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Santa Clara BART Construction Preparation Underway

Activity at the Newhall Yard, home of the future Santa Clara BART station, has increased in the past few weeks. Crews are preparing the yard for the arrival of the Tunnel Boring Machine. The machine will create a five-mile long underground tunnel that will connect Santa Clara to Diridon Station in San Jose.

According to the Valley Transportation Agency (VTA), the early construction activities will take about two years to complete. This includes bringing and assembling the Tunnel Boring Machine, creating an on-site factory to create tunnel lining segments to be inserted during the boring and a grout plant for use during tunnel construction.

As excavation begins, the Newhall Yard will become the site for storing and hauling soil from the tunnel.


To minimize impact to the outside world, VTA will use noise curtains and clean the trucks before they leave the construction site. There are no expected detours or lane closures around the site during this preparation phase. Much of the construction traffic will be confined to going to and from I-880 from Coleman Avenue.

The entire length of the connector will span about six miles, with five of those miles traveling approximately 90 feet underground. The tunnel itself will be approximately 50 feet in diameter, which is equivalent to the length of a semi-truck with trailer.

The VTA says that the tunnel will be beneficial on many levels.

“Constructing this tunnel via a single-bore approach allows for much of the project’s construction to occur below ground, which reduces disruption to city streets neighborhoods and businesses compared to other tunneling methods. This approach also reduces the footprint needed for station construction,” said VTA in a news release.

VTA is one of the first transit agencies in America to use a single-bore tunnel design for transit. Projects in Spain, France, Dubai and the Netherlands have all used the process.

VTA says as the project moves forward, the agency continues to refine its construction plans, taking into account the latest innovations in the transit industry.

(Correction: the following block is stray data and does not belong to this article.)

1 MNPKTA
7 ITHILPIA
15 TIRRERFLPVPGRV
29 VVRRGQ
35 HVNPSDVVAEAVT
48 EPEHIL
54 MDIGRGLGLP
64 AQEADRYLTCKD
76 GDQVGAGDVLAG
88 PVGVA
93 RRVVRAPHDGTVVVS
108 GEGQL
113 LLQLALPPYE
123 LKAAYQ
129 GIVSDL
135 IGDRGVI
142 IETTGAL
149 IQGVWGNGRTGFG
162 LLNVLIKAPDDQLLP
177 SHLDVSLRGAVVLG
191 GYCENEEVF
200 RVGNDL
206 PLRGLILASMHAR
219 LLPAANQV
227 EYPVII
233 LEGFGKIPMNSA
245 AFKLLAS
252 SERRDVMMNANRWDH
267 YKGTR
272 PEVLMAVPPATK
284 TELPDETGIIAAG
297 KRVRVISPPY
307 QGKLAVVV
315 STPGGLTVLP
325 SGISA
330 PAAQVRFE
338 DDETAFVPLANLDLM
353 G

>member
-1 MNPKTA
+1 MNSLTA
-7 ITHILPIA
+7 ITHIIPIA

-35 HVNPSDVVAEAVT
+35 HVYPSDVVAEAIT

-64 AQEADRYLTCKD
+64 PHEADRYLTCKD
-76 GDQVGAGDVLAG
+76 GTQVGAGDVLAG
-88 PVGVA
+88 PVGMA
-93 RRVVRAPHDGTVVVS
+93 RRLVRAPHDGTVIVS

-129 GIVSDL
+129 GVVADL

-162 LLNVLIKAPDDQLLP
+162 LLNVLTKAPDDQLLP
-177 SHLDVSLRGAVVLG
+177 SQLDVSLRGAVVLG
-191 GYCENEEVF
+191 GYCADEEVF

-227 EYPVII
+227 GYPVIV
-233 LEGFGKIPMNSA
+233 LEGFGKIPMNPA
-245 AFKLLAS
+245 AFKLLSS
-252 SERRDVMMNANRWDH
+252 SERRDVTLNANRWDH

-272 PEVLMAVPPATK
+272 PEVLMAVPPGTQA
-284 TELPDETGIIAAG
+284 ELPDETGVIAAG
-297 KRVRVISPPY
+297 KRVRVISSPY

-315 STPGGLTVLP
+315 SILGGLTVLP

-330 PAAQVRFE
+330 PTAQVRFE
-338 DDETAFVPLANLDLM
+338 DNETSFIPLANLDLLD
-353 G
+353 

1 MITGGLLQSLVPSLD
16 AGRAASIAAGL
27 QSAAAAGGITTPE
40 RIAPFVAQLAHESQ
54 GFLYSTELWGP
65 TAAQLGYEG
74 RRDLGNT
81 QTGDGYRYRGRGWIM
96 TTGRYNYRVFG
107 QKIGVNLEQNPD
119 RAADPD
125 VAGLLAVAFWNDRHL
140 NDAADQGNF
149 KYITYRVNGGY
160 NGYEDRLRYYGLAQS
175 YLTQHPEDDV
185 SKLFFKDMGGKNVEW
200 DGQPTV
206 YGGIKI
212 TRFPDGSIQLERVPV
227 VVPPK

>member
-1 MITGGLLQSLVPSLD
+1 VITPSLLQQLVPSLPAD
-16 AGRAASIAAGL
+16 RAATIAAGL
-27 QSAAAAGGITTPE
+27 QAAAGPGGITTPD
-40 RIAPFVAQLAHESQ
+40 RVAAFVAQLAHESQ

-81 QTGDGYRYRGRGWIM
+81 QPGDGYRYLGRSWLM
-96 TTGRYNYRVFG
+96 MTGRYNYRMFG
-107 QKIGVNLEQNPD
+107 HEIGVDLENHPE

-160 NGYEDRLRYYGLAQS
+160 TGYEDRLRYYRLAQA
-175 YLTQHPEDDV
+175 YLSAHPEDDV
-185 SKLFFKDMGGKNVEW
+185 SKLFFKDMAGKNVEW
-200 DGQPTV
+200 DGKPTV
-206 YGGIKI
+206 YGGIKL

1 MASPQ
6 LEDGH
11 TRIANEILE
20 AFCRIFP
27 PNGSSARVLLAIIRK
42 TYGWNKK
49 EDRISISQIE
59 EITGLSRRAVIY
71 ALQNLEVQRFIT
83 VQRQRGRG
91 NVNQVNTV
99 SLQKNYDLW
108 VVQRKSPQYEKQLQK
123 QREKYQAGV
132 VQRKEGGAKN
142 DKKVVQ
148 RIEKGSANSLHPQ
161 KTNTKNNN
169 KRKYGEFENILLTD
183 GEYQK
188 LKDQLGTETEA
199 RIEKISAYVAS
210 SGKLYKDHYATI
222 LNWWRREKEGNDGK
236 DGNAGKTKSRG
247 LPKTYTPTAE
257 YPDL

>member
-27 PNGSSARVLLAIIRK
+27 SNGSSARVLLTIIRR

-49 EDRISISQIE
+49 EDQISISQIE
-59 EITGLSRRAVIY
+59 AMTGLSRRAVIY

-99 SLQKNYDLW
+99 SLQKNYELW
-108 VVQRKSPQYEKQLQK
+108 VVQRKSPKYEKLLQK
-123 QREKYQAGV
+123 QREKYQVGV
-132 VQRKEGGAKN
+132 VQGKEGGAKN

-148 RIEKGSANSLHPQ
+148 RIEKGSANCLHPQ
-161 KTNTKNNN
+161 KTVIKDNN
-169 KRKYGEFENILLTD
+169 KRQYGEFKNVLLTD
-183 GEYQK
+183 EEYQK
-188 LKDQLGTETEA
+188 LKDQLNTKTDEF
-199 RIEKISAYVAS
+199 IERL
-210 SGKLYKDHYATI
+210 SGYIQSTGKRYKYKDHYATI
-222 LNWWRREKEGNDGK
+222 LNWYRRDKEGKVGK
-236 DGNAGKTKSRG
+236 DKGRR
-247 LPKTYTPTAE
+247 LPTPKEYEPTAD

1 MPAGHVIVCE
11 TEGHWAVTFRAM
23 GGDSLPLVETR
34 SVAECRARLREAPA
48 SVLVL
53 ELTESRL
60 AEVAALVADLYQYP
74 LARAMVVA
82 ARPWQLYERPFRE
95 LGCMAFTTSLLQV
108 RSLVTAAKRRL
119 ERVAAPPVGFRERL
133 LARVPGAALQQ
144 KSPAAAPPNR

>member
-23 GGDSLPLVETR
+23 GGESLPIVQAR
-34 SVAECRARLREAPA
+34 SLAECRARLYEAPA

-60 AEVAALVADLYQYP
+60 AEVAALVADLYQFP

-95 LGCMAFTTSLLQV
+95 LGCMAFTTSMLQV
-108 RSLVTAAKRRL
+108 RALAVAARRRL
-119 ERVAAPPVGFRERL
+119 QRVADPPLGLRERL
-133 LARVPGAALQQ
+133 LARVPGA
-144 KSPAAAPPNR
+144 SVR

“Most recently, in 2022, the Tunnel and Trackwork Contractor proposed a new tunnel configuration that would reduce the cost of construction while improving passenger experience. The resulting design is a slightly larger tunnel that accommodates side-by-side tracks throughout the alignment, with center platforms at the stations. This new design will provide consistent and intuitive circulation for passengers at all three new underground stations,” read a recent VTA news release.

If all goes well, the boring process will begin in early 2025.


  1. Jim 9 months ago

    Has anybody else noticed that all the commercial airline terminals are on the other side of San Jose airport fro the “end” of BART?

  2. Fredrick 9 months ago

    A tunnel can get built underneath the runways to connect both sides, with travelators for faster walking speeds. That said, it would not be totally unlikely that in the future the San Jose Airport will be on the other side of the runways, to the west (but still with that tunnel).

  3. GoodShipSantaClara 9 months ago

    What is the civil defense component to this project? 90 feet down seems a good depth to take shelter in, though I live too far away for that to be practical. I hope it will keep someone safe from the missiles and bombs likely to rain down on all of us some day. On the other hand, what protection will it offer from flooding?

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